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Cosh v. United States

United States District Court, Third Circuit

October 11, 2013

DOUGLAS COSH, Plaintiff,
v.
UNITED STATES OF AMERICA, Defendant.

OPINION

KEVIN McNULTY, District Judge.

This matter comes before the Court upon the motion of the United States of America's for summary judgment against Plaintiff Douglas Cosh. The motion will be denied because there is a genuine, material issue of fact as to whether Cosh entered the Delaware Water Gap National Recreational Area for purposes of recreation.

Mr. Cosh brings this action for injuries he sustained while bicycling on Old Mine Road in the Delaware Water Gap National Recreational Area ("Delaware Water Gap") in the Township of Montague, New Jersey. Cosh alleges that potholes in the road caused him to lose control of his bicycle and that he fell, injuring himself seriously. Defendant is alleged to maintain and control this road. Docket No. 1 at 4, ¶ 2.

Cosh alleges that Defendant breached its duty of reasonable care to safely maintain the road and failed to warn him that the road was dangerous. Id. at 5-6. He brings this negligence claim via the Federal Torts Claim Act ("FTCA"), 28 U.S.C. § 1346. The FTCA incorporates the substantive tort law of the place where the accident occurred-here, New Jersey.

The United States has moved for summary judgment, pursuant to Federal Rule of Civil Procedure 56. Defendant alleges that it is immune from Cosh's negligence suit under the New Jersey Landowner Liability Act ("LLA"). The LLA provides tort immunity to owners of rural and semi-rural properties who open their property to others for sport and recreational activities. N.J. Stat. Ann. § A:42A-3. Cosh responds that the LLA does not apply to his claim because he was not engaged in recreational activity and the property where the accident occurred is not rural or semi-rural. He does not deny that the Delaware National Recreational Area is open to the public and that he did not pay a fee to enter.

For Defendant to succeed on this motion, then, I must find that there is no genuine issue as to whether both required elements of the LLA are met. The motion poses two issues: (1) whether Cosh entered the Delaware Water Gap for recreational purposes, as defined by N.J. Stat. Ann. § 2A:42A-2, and (2) whether the site of the incident, part of the Delaware Water Gap, is a "rural/semi-rural" area. Because there is a genuine issue of fact, at least as to issue (1), Defendant's motion for summary judgment is denied.

I. BACKGROUND

Plaintiff is a resident of Dingman's Ferry, Pennsylvania. On Sunday, July 18, 2010, he left his home at 8:30 am on his touring bike. Docket No. 16-3 at 20-21. His intended destination was Milford, Pennsylvania. There, he planned to meet a friend at the Milford Diner for breakfast at 9:30 a.m., after which they would walk around town to look at properties. Id. at 21-22, 30. En route, Cosh "encountered broken payment" that caused him to lose control of his bicycle, fall, and sustain serious injuries. Docket No. 1 at 5, ¶ 6. The accident occurred in a wooded area along Old Mine Road, also known as Route 209 or County Road 521, in the Delaware Water Gap in the Township of Montague, 2.2 miles south of the intersection with Route 206. Id. at 4; Docket No. 16-1 at 15. According to an area map, Plaintiff fell just below mile marker thirty one, in an area known as "the Minisink curves." Docket No. 16-1 at 15. On January 17, 2012, Plaintiff filed this action against the United States. Docket No. 1.

II. DISCUSSION

A. Summary Judgment Standard

Federal Rule of Civil Procedure 56(a) provides that summary judgment should be granted "if the movant shows that there is no genuine dispute as to any material fact and the movant is entitled to judgment as a matter of law." Fed. R. Civ.P. 56(a); see also Anderson v. Liberty Lobby, Inc., 477 U.S. 242, 248; Kreschollek v. S. Stevedoring Co., 223 F.3d 202, 204 (3d Cir. 2000). In deciding a motion for summary judgment, a court must construe all facts and inferences in the light most favorable to the nonmoving party. See Boyle v. County of Allegheny Pennsylvania, 139 F.3d 386, 393 (3d Cir. 1998) (citing Peters v. Delaware River Port Auth. of Pa. & N.J., 16 F.3d 1346, 1349 (3d Cir. 1994)). The moving party bears the burden of establishing that no genuine issue of material fact remains. See Celotex Corp. v. Catrett, 477 U.S. 317, 322-23 (1986). "[W]ith respect to an issue on which the nonmoving party bears the burden of proof... the burden on the moving party may be discharged by showing'-that is, pointing out to the district court-that there is an absence of evidence to support the nonmoving party's case." Celotex, 477 U.S. at 325.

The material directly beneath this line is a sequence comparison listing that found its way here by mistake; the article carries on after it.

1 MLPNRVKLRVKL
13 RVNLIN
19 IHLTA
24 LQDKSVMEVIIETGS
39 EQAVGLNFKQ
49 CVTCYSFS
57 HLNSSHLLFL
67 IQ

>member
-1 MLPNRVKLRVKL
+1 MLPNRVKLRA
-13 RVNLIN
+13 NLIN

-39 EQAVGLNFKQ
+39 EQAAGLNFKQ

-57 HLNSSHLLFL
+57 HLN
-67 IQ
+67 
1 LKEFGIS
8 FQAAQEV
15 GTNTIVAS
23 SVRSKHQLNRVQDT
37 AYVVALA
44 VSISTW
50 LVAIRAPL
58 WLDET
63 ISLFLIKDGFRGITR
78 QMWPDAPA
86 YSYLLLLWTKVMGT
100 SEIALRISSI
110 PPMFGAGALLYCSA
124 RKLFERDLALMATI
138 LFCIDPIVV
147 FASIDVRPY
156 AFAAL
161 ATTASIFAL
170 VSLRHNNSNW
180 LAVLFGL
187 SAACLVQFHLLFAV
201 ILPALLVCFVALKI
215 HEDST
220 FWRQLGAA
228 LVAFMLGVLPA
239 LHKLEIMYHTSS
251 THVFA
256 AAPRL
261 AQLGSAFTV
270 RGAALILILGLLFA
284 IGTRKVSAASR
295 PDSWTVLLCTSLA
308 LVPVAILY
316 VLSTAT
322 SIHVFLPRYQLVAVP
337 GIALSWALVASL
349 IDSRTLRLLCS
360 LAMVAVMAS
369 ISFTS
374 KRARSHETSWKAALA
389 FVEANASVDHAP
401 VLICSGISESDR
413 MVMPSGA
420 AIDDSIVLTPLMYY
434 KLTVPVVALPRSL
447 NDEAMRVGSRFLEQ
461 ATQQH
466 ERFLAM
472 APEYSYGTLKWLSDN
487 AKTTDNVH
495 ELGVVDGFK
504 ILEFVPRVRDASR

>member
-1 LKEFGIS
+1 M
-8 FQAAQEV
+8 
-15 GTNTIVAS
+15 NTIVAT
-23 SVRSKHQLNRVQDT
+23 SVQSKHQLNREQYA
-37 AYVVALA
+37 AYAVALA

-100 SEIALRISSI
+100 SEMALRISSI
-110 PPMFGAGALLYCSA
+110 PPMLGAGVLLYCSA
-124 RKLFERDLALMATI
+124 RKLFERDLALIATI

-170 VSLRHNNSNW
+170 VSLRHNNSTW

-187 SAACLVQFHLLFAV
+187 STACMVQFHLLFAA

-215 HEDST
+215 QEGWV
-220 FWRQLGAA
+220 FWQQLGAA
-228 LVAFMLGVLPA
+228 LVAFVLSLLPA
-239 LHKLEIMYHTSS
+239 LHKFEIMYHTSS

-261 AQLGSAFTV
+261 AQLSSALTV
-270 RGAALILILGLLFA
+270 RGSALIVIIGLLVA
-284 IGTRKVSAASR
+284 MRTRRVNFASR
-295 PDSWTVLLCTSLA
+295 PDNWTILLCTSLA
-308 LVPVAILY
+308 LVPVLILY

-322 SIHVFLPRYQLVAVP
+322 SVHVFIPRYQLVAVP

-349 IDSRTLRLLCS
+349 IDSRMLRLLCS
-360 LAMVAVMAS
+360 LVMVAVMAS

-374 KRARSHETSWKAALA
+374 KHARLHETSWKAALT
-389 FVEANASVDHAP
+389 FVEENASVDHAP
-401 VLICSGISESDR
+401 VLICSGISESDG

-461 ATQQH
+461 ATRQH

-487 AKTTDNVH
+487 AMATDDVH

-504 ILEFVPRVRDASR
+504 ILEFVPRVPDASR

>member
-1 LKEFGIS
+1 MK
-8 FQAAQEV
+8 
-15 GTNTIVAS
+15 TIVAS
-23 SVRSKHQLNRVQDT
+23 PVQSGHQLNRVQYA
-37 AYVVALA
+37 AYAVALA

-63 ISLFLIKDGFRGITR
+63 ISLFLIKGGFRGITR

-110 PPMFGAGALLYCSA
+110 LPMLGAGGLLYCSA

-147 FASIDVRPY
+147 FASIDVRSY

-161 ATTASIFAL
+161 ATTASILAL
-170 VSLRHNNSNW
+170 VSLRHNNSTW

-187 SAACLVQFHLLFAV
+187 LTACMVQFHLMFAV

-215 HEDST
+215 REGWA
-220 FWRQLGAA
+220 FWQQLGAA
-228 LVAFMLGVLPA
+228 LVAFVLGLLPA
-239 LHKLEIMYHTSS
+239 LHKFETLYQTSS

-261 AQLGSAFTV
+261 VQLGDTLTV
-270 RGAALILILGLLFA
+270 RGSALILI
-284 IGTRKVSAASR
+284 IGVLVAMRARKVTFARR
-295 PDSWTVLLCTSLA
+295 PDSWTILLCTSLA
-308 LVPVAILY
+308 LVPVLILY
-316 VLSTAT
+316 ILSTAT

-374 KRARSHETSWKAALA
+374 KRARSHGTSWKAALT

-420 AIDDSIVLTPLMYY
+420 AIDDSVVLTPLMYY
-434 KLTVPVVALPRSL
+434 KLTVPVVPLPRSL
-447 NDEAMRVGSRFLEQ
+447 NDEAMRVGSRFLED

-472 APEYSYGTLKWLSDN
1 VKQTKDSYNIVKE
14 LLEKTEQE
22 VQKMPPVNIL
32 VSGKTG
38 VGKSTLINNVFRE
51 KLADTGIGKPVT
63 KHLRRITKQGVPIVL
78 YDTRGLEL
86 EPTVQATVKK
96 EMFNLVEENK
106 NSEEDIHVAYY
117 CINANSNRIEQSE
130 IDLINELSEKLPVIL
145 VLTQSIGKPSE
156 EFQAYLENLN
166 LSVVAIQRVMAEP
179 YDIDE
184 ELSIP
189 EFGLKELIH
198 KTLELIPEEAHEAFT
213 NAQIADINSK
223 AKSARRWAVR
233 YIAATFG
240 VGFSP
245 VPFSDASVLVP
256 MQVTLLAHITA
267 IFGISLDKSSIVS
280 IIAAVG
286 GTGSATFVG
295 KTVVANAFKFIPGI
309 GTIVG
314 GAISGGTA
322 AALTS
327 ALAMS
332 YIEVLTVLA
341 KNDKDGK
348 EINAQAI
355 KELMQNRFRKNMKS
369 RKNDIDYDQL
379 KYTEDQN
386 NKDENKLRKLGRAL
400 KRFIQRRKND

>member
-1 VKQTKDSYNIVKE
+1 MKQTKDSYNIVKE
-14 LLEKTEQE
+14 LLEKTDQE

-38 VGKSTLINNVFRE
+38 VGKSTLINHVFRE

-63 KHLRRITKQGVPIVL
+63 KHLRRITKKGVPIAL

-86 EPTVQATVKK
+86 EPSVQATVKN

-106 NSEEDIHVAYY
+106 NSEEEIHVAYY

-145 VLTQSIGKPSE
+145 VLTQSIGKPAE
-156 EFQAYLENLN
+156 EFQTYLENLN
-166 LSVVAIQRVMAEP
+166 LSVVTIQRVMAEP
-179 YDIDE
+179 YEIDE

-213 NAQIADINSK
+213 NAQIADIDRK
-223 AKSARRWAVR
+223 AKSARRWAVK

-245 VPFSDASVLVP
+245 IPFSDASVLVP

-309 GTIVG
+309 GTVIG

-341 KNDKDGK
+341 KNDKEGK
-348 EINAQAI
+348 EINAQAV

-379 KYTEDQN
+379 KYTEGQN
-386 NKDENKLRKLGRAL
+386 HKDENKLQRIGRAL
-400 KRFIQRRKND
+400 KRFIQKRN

Once the moving party has met that threshold burden, the non-moving party "must do more than simply show that there is some metaphysical doubt as to material facts." Matsushita Elec. Indus. Co., Ltd. v. Zenith Radio Corp., 475 U.S. 574, 586 (1986). The opposing party must present actual evidence that creates a genuine issue as to a material fact for trial. Anderson, 477 U.S. at 248; see also Fed.R.Civ.P. 56(c) (setting forth types of evidence on which nonmoving party must rely to support its assertion that genuine issues of material fact exist). "[U]nsupported allegations... and pleadings are insufficient to repel summary judgment." Schoch v. First Fid. Bancorporation, 912 F.2d 654, 657 (3d Cir. 1990); see also Gleason v. Norwest Mortg., Inc., 243 F.3d 130, 138 (3d Cir. 2001) ("A nonmoving party has created a genuine issue of material fact if it has provided sufficient evidence to allow a jury to find in its favor at trial."). If the nonmoving party has failed "to make a showing sufficient to establish the existence of an element essential to that party's case, and on which that party will bear the burden of proof at trial.... there can be no genuine issue of material fact, ' since a complete failure of proof concerning an essential element of the nonmoving party's case necessarily renders all other facts immaterial." Katz v. Aetna Cas. & Sur. Co., 972 F.2d 53, 55 (3d Cir. 1992) (quoting Celotex, 477 U.S. at 322-23).